Sample selection criteria
Only the inmates of the maximum security unit were examined for inclusion in the study. The inclusion criteria were: (1) conviction due to a violent or sex offense, (2) sentenced to at least 10 months imprisonment, (3) administrated by the Zurich correctional and probation service in August 2000, and (4) existence of a psychiatric expert assessment in the offender's prison records. 123 offenders fulfilled these inclusion criteria. The exclusion of all subjects with more than four omitted items in the PCL-R reduced the sample to 113 subjects.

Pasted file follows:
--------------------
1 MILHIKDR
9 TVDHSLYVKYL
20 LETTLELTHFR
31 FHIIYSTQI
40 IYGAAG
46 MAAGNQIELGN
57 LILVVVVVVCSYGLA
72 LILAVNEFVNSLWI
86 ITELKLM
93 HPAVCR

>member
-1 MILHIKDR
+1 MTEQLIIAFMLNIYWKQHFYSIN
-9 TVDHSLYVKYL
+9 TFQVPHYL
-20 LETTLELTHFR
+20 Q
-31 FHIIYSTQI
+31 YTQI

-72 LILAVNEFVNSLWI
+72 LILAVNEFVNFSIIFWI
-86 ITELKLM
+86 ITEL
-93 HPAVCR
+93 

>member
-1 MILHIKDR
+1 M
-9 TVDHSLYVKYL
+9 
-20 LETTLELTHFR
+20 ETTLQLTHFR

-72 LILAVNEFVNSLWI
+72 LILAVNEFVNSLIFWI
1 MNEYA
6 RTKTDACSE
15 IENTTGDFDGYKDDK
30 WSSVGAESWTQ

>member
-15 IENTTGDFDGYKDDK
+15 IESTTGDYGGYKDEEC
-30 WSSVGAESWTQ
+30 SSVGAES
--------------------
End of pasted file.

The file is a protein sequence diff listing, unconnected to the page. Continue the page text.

All subjects were male, 57.5% (n = 65) were Swiss nationals and 12.3% (n = 14) originated from an EU country. Further countries of origin were Russia, China, the Philippines, Sri Lanka, Peru, the Dominican Republic, Jamaica, Croatia, Lebanon, and Turkey. The mean age at the beginning of the sentence was 36.3 years (SD = 8.9, range: 20–60). At the time of the offense, 15.2% (n = 17) of the offenders were married, 34.9% (n = 38) had a child, and 31.2% (n = 34) had lived in a foster home before the age of 15. 83.2% (n = 94) of the offenders had a criminal record prior to the index offense and 31.2% (n = 34) had previously been treated in an inpatient psychiatric facility. Psychiatric disorders according to ICD-10 , with 86.7% (n = 98), were very prevalent in our sample. Over half of the 114 offenders had been diagnosed with an affective disorder (56.6%; n = 64) and 16.8% (n = 19) with a personality disorder. Prevalence was also high for diagnoses of schizophrenia at 6.2% (n = 7). The mean time spent in the "Pöschwies" penitentiary at the time of the investigation was 55 months (SD = 34.98, range: 0.6–169). In nearly half of the sample (47.8%, n = 54) the index offense was murder or manslaughter. 9.8% (n = 22) of the offenders were convicted of rape, 10.6% (n = 12) of child abuse, 8.9% (n = 10) of armed robbery, 5.3% (n = 6) of physical assault, and 5.3% (n = 6) of arson. Three cases (2.7%) matched none of these categories.